Offshore NDT (non-destructive testing) technician. Here he is testing the quality of the welds to ensure that they will not fail when a large load will be applied.
Following on from last weeks post, today we see the Emergency response team practicing if there was an emergency inside the accommodation.
Above is the fire team leader, his role here is directing his fire team, maintaining communications between his team, and the platform control room.
The O.I.M setting the scene, and briefing the emergency fire team.
For exercise - there has been indication of smoke inside the accommodation.
Fire team leader, briefing his team on a suspected accommodation fire indicated on the panel.
Fire team, updating the leader with information.
Fire team, practicing safe fire door drills.
O.I.M and his Deputy, reading through the Emergency response plan.
O.I.M updating the platform personnel, on the situation. The deputy O.I.M calling the coast guard, for exercise purposes informing them of our drill, and establishing helicopter response times.
The scribe, updates relevant information, like wind direction and sea conditions incase we needed to evacuate.
Over the next couple of posts, ill like to show the different roles involved in the unlikely event of an emergency occuring. Today I will start with the control room.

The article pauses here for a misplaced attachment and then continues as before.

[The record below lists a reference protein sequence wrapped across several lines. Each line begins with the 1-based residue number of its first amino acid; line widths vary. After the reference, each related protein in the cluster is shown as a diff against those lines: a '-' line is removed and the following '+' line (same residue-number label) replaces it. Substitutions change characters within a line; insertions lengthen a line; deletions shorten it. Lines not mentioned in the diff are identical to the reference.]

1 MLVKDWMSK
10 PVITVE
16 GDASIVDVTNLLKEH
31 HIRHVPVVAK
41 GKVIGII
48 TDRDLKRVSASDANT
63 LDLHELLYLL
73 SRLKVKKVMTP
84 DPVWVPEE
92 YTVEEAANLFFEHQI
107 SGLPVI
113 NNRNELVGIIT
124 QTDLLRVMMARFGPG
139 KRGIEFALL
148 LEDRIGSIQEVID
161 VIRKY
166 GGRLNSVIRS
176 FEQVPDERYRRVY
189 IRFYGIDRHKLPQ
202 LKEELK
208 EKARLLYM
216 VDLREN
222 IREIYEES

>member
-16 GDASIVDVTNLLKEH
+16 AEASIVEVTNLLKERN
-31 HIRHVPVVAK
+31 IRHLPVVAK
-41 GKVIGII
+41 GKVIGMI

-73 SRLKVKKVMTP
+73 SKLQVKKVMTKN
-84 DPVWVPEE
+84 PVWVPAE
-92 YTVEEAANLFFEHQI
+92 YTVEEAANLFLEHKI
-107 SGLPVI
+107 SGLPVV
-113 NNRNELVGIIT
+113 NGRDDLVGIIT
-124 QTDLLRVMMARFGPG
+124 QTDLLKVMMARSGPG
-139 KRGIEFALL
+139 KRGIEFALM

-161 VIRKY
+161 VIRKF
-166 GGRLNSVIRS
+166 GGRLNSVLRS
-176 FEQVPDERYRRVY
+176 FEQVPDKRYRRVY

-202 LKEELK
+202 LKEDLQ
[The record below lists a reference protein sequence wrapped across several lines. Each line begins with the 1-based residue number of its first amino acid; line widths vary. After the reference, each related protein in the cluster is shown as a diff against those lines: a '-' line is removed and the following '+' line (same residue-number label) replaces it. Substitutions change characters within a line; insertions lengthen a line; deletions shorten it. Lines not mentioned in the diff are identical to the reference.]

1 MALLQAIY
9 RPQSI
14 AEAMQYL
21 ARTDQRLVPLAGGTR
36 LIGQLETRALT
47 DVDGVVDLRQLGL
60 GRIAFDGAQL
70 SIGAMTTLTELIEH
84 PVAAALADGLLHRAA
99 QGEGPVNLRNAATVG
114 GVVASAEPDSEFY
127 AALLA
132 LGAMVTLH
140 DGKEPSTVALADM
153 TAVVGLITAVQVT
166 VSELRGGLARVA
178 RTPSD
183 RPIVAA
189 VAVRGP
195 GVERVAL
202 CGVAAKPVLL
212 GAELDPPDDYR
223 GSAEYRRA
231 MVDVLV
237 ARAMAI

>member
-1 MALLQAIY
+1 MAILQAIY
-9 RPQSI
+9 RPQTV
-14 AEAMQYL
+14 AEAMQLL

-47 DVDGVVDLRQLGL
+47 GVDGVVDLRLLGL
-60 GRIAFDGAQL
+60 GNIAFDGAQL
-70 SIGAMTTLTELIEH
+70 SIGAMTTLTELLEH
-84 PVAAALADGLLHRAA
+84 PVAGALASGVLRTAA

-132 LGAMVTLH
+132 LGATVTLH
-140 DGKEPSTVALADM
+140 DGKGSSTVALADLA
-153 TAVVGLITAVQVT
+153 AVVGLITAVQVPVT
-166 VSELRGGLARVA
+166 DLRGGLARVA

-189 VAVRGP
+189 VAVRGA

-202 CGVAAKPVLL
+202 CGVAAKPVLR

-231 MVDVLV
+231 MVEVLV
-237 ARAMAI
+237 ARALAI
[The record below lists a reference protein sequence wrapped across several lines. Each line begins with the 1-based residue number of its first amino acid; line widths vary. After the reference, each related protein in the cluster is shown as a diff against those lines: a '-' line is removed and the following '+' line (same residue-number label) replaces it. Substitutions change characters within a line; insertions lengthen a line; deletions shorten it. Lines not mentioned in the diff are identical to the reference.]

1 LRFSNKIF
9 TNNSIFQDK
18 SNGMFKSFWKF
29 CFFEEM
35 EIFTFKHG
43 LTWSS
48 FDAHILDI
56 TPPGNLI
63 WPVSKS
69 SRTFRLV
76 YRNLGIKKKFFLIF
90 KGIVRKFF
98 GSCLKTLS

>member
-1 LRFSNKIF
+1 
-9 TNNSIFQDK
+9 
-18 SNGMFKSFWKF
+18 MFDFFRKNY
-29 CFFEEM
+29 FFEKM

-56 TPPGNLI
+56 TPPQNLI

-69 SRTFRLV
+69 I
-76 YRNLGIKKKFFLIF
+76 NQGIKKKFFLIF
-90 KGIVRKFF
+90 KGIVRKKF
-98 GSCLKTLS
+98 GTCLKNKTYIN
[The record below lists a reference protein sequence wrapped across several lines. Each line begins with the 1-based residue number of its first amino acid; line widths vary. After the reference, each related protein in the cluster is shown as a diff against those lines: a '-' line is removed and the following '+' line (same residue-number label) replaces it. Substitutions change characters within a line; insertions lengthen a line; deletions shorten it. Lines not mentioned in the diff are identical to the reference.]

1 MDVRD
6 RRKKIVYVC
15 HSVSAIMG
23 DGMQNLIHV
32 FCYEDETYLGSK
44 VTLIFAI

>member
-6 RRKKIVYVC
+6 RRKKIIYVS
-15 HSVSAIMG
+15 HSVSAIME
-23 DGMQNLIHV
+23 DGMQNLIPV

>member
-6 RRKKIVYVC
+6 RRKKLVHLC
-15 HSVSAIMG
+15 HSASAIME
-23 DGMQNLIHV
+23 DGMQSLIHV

The alarms have sounded, and a scenario has been set. Everyone on board the platform is making their way to their allocated muster points,
For exercise - We have a missing person and the O.I.M is briefing the emergency response team and what actions they are to take and provide them with information.
For exercise, for exercise - the O.I.M keeps all persons on board updated on the situation.
The scribe regularly logs the situation and ties all the information together in one place, to make it easier for the manager to make their decisions.
The O.I.M and his Deputy O.I.M, reading through the Emergency response plan, making descisions on what actions are required.
The BP Miller, has the tallest flare stack in the North Sea, at 162m high,
(4m taller than Blackpool tower)
Caught our breath back, after a lung busted 15 ladder climb.
Image of the Brae Bravo platform, from the top of BP Miller flare.